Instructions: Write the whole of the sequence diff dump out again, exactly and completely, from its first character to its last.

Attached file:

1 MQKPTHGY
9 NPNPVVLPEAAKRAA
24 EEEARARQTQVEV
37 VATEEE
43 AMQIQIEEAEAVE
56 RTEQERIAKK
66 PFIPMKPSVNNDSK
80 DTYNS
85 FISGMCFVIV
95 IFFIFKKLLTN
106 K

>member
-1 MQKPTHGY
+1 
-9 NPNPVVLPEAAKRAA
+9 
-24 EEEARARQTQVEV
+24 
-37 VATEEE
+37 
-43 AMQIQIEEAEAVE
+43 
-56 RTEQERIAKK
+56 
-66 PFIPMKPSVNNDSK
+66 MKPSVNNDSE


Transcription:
1 MQKPTHGY
9 NPNPVVLPEAAKRAA
24 EEEARARQTQVEV
37 VATEEE
43 AMQIQIEEAEAVE
56 RTEQERIAKK
66 PFIPMKPSVNNDSK
80 DTYNS
85 FISGMCFVIV
95 IFFIFKKLLTN
106 K

>member
-1 MQKPTHGY
+1 
-9 NPNPVVLPEAAKRAA
+9 
-24 EEEARARQTQVEV
+24 
-37 VATEEE
+37 
-43 AMQIQIEEAEAVE
+43 
-56 RTEQERIAKK
+56 
-66 PFIPMKPSVNNDSK
+66 MKPSVNNDSE